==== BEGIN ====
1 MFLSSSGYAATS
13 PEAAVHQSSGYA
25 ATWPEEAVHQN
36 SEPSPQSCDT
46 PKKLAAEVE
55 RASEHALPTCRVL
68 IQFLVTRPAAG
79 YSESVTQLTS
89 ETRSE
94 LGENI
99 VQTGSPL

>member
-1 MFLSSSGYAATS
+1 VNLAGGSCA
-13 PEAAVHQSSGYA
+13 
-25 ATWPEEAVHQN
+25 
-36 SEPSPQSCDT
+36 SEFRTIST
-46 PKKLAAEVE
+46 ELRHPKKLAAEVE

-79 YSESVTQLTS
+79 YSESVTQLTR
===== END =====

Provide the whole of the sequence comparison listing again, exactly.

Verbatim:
1 MFLSSSGYAATS
13 PEAAVHQSSGYA
25 ATWPEEAVHQN
36 SEPSPQSCDT
46 PKKLAAEVE
55 RASEHALPTCRVL
68 IQFLVTRPAAG
79 YSESVTQLTS
89 ETRSE
94 LGENI
99 VQTGSPL

>member
-1 MFLSSSGYAATS
+1 VNLAGGSCA
-13 PEAAVHQSSGYA
+13 
-25 ATWPEEAVHQN
+25 
-36 SEPSPQSCDT
+36 SEFRTIST
-46 PKKLAAEVE
+46 ELRHPKKLAAEVE

-79 YSESVTQLTS
+79 YSESVTQLTR